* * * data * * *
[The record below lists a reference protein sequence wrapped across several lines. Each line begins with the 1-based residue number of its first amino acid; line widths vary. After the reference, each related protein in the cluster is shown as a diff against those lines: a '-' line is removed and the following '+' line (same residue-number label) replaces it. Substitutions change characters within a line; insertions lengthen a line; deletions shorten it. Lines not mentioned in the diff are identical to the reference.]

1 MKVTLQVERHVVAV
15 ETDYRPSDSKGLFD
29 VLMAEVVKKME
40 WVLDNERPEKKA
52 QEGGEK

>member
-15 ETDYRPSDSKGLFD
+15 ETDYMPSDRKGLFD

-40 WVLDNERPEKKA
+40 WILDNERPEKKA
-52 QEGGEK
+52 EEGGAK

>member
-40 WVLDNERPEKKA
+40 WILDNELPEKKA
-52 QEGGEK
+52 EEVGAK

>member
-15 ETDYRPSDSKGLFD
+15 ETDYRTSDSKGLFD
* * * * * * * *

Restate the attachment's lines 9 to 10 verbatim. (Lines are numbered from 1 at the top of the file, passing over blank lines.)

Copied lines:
+15 ETDYMPSDRKGLFD

-40 WVLDNERPEKKA